Times of Malta, 16th October 2008 – Editorial
In a wide-ranging talk to the Strickland Foundation some 18 months ago entitled Climate Change: Complacency Or Confronting The Challenges, Martin Scicluna, director general of the independent public policy think-tank, The Today Public Policy Institute, said: “In the next 20 years we are not only going to have to cope with adjusting to the needs of accession to the EU, sustainable development and the ruthlessly competitive demands of globalisation; we are also going to have to adjust our whole way of life to the threats of climate change and global warming. Those of you in this room who are in their 50s – and two thirds of people alive in Malta today – will live through the consequences of climate change. Your children and grand-children will see at first hand how, or whether, Malta rises to the challenges ahead. We have just a few years to draw up a survival plan”.
Belatedly, in the face of the EU’s targets for the reduction of carbon emissions, the realisation that Malta’s energy security is under threat and in the sclerotic way we have come to expect from the government when faced with a politically-challenging problem, the new Administration has begun to address the issue. It has established a committee tasked with drawing up a plan of action to tackle climate change in Malta. In parallel, technical experts are assessing the feasibility of alternative energy sources.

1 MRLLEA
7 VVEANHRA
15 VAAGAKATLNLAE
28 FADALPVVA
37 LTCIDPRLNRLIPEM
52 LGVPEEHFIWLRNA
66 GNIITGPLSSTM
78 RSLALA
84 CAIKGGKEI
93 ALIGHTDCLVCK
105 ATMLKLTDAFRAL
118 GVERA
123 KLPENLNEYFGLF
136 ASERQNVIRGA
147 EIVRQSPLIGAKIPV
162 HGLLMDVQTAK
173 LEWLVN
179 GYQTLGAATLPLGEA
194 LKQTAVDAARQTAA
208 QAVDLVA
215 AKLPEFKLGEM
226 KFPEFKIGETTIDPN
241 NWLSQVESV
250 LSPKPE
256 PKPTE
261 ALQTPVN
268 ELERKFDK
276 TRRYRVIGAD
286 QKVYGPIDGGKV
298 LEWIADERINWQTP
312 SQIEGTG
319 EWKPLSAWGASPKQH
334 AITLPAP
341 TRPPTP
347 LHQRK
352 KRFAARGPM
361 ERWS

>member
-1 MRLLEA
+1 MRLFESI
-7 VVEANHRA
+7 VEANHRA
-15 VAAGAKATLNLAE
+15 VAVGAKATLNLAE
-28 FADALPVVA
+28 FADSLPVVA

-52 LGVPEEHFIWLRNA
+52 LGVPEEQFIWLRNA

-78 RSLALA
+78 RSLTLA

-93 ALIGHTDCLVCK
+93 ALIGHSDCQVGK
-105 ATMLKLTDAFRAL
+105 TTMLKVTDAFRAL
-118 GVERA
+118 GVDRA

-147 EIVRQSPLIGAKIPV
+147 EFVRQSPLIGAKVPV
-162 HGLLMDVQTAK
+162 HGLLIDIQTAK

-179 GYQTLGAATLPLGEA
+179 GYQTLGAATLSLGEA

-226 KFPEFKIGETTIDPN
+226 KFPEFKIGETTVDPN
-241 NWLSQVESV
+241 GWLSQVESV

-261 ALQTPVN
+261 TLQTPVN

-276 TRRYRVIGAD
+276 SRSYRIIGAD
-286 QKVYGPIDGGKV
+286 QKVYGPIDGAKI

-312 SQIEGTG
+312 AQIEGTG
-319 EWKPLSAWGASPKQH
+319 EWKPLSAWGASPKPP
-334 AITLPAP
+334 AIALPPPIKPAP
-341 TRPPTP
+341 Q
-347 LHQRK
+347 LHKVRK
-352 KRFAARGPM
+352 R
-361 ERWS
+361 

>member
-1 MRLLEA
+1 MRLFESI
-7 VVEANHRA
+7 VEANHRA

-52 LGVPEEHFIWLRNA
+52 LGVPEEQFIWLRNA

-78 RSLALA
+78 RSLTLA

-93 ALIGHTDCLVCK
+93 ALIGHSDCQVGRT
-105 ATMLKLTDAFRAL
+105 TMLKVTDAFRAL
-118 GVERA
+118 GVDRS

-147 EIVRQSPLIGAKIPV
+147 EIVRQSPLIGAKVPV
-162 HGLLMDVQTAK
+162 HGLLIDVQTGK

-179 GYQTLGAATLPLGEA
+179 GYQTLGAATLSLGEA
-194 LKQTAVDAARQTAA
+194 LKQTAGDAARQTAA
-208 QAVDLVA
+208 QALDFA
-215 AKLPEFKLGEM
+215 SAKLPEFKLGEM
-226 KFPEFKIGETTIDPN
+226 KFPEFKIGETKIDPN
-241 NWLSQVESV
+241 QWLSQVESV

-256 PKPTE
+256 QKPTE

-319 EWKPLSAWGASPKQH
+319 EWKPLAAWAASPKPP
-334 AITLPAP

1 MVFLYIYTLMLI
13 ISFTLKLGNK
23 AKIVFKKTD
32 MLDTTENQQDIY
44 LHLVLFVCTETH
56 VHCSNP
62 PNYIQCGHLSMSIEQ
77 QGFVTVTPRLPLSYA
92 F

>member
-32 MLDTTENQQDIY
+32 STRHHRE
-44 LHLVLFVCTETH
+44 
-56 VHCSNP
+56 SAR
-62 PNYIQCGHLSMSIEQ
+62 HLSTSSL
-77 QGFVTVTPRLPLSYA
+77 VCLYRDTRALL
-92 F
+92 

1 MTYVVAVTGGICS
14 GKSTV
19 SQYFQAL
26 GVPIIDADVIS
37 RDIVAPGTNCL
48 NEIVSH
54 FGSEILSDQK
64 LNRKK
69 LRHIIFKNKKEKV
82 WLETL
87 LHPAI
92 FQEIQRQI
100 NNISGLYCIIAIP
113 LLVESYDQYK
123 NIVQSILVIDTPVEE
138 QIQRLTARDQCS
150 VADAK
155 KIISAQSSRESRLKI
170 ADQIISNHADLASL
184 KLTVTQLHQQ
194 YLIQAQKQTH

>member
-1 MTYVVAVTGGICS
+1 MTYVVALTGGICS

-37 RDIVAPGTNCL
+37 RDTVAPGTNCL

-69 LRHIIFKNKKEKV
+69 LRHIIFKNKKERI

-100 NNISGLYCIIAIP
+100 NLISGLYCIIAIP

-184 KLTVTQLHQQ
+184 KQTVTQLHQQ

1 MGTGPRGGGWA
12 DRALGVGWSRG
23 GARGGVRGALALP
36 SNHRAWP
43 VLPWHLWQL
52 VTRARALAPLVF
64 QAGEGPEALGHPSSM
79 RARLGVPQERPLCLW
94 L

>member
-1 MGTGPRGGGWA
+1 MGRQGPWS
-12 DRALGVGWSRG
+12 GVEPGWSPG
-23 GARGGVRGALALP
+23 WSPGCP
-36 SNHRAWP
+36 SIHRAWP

The opposition has commendably grasped the urgency of the situation. While recognising the pressing need for such a plan, its spokesman on the environment, sustainable development and climate change, Leo Brincat, has presented a Private Member’s Bill in Parliament aimed at giving legal force to the action plan now being drawn up by the government. This would be in line with actions taken by governments elsewhere and would ensure that Maltese citizens saw for themselves that their government was legally answerable for tackling this crucial challenge.
Today, mankind is poised for probably its greatest trial. Whether we like it or not, we are a part of it. The acceleration of climate change will sweep aside the near-perfect climate to which we have become accustomed. The scientific evidence is now overwhelming. Put starkly, climate change threatens the basic elements of life.
Any action plan for Malta must address seven key challenges: water depletion – an already critical issue, energy security, tourism, food security, health, the built environment and climate refugees.
The question which the opposition has posed is: Should the climate change committee’s forthcoming action plan be given legislative force? The government’s reaction has, at best, been lukewarm.
The challenges which confront Malta – like all islands more vulnerable to the impact of climate change – are such that considerable merit is seen in under-pinning the actions for tackling them with the force of law.
A Bill that sets targets for reductions in carbon emissions and for the timely introduction of alternative energy sources, laid down a firm time-table for addressing the desperate problems of a water table in severe peril and the achievement of energy security would have over-riding advantages in making this and subsequent governments more accountable on an issue of such paramount importance.
A bi-partisan approach to such a Bill can still be adopted.
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